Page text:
[Haskell-beginners] help with IO guards

Christopher Allen cma at bitemyapp.com
Thu Jan 15 21:28:55 UTC 2015

I haven't seen anybody explain the real reasons you can't yank `a` out of
something of type `IO a`, so I thought I'd attempt to clear a few things up.

It's true that you cannot *in general* extract a value of type `a` from
something of type `Monad m => m a` but those reasons are *not* why you
can't in the case of IO. You can't with Monad in general because the
typeclass doesn't provide a method with the type `m a -> a`, in fact, it
only provides the opposite: `a -> m a`.

The real reason you can't pattern match on or otherwise extract values from
IO is that it's an abstract datatype - on purpose. The constructor is not
exported, the internals are hidden.

You are using a non-strict programming language. The IO datatype is how the
implementation knows not to replace the thunk with its value when evaluated.

Want to see what I mean?

Play with some code that uses
to get the current time. Note how each time you force evaluation of the `IO
UTCTime` you're getting a new UTCTime each time. Then wrap it in
`unsafePerformIO` - it'll only get executed once. This is *definitely* not
the semantics you want, you're too new to know when you'd want the unsafe*
functions for now.

If you aren't comfortable with monads, no amount of thrashing is going to
let you avoid using Functor/Applicative/Monad if you want to interact with
values produced in IO.

I wrote a guide for learning Haskell, it covers Functor/Applicative/Monad
which are *everywhere* - not just for use with IO. This is the guide:

There are people used to teaching and assisting with the courses
recommended in my guide (cis194 & NICTA course) on Freenode IRC at
#haskell-beginners. There are tons of people equipped to help you in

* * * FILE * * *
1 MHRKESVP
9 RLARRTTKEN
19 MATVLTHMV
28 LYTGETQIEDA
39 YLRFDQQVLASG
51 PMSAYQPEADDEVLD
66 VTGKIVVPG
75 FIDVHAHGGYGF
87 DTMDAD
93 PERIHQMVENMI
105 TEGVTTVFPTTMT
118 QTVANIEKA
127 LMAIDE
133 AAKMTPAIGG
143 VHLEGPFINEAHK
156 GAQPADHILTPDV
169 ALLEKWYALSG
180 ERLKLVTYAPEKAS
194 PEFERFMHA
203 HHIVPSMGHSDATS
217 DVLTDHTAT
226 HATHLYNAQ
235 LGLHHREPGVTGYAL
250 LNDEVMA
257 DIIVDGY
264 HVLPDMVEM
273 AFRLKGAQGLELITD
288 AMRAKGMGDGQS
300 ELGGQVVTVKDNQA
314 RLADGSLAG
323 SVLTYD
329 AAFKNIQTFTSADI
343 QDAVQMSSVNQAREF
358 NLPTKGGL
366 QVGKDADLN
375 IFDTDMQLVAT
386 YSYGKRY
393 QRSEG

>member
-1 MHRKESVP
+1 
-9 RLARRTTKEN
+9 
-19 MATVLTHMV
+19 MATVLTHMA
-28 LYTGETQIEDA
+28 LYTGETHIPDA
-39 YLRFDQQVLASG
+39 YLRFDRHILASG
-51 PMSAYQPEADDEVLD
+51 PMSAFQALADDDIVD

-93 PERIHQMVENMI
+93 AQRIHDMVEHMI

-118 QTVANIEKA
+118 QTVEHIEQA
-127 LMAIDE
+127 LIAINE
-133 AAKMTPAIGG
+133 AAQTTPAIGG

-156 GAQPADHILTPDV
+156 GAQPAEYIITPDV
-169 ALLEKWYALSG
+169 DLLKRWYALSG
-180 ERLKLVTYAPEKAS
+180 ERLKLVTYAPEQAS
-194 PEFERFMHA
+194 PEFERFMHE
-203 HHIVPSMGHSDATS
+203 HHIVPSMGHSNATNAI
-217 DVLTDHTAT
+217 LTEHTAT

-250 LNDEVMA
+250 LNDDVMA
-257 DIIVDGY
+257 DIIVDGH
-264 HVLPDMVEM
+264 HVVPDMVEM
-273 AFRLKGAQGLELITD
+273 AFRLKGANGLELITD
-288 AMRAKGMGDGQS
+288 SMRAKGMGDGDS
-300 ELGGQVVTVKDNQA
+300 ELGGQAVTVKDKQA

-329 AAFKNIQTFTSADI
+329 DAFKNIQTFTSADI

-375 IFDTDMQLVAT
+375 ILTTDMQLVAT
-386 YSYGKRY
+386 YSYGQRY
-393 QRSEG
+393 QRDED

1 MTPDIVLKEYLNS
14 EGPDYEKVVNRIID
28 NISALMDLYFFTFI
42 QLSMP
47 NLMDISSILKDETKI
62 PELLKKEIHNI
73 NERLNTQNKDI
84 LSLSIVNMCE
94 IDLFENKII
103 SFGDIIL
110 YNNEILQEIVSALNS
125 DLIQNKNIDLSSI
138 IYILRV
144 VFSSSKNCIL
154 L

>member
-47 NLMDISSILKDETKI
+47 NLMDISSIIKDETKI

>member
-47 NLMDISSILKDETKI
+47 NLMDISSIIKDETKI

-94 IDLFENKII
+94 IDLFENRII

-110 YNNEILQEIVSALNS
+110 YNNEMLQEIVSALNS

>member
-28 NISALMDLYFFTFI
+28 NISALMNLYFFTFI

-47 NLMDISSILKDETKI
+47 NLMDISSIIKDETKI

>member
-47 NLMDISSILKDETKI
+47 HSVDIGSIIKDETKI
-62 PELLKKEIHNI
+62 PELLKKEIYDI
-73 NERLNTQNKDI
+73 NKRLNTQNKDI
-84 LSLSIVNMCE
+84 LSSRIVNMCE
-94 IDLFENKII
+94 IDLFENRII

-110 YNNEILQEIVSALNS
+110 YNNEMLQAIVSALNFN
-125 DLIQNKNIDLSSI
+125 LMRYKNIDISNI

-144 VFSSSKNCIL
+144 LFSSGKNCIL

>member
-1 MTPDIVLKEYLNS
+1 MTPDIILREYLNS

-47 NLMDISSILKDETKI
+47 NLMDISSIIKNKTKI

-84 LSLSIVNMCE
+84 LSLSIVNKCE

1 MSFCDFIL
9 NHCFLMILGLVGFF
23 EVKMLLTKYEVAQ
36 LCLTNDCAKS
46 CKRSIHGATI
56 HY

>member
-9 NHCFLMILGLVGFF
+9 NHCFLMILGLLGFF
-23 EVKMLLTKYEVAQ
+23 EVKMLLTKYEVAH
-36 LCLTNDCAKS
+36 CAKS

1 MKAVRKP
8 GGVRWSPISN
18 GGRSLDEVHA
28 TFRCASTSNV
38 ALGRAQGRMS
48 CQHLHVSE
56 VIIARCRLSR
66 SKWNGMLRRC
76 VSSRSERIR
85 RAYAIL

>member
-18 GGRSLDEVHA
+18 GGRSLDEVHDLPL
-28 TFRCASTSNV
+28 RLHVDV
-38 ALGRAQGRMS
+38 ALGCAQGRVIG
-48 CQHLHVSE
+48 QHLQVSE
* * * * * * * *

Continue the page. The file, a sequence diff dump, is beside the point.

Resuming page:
#haskell as well.

--- Chris Allen

On Thu, Jan 15, 2015 at 3:12 PM, Julian Birch <julian.birch at gmail.com>

> Going back to an earlier question: a monad is a bit like a roach motel.
> You can check in but you can't leave. (This isn't true of every Monad, but
> the point is there's no guarantees.) In particular, you can't go from IO
> String to String _at all_. But you can, through Functor, pass it to a
> function that takes a plain String. And through Monad, you can turn IO
> (IO String) back to IO String.
> Hope this helps.
> On Thursday, January 15, 2015, Marcin Mrotek <marcin.jan.mrotek at gmail.com>
> wrote:
>> Hello,
>> A list ([]) is also a monad, and a String is defined as a list of
>> characters ([Char]). So in your example, it's as if you were trying to
>> use (>>=) operator on two different monads ([] and IO), which is
>> impossible. To make a pure value a monadic value, you need to use
>> return:
>> g = readLn >>= (\a -> return (f a))
>> which is equivalent to composing f with return:
>> g = readLn >>= return.f
>> Regards,
>> Marcin
>> _______________________________________________
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> --
> Sent from an iPhone, please excuse brevity and typos.
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